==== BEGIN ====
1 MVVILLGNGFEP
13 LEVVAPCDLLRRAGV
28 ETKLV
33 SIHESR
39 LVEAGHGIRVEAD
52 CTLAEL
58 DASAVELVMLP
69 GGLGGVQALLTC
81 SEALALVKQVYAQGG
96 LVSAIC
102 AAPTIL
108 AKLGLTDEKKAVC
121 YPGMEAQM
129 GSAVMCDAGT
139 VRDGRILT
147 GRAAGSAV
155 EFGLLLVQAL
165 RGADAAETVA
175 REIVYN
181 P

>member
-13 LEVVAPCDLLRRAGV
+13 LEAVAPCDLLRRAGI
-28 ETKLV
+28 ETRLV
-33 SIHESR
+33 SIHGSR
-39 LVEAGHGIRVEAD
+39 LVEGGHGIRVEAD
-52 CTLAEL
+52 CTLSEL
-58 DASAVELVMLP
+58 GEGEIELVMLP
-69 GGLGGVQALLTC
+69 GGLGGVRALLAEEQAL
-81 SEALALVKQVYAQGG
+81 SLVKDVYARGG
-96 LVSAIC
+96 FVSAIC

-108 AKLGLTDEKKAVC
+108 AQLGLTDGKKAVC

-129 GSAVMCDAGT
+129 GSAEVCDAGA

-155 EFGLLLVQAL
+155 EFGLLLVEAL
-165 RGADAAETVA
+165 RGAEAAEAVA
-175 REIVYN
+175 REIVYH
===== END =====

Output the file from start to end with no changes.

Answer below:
1 MVVILLGNGFEP
13 LEVVAPCDLLRRAGV
28 ETKLV
33 SIHESR
39 LVEAGHGIRVEAD
52 CTLAEL
58 DASAVELVMLP
69 GGLGGVQALLTC
81 SEALALVKQVYAQGG
96 LVSAIC
102 AAPTIL
108 AKLGLTDEKKAVC
121 YPGMEAQM
129 GSAVMCDAGT
139 VRDGRILT
147 GRAAGSAV
155 EFGLLLVQAL
165 RGADAAETVA
175 REIVYN
181 P

>member
-13 LEVVAPCDLLRRAGV
+13 LEAVAPCDLLRRAGI
-28 ETKLV
+28 ETRLV
-33 SIHESR
+33 SIHGSR
-39 LVEAGHGIRVEAD
+39 LVEGGHGIRVEAD
-52 CTLAEL
+52 CTLSEL
-58 DASAVELVMLP
+58 GEGEIELVMLP
-69 GGLGGVQALLTC
+69 GGLGGVRALLAEEQAL
-81 SEALALVKQVYAQGG
+81 SLVKDVYARGG
-96 LVSAIC
+96 FVSAIC

-108 AKLGLTDEKKAVC
+108 AQLGLTDGKKAVC

-129 GSAVMCDAGT
+129 GSAEVCDAGA

-155 EFGLLLVQAL
+155 EFGLLLVEAL
-165 RGADAAETVA
+165 RGAEAAEAVA
-175 REIVYN
+175 REIVYH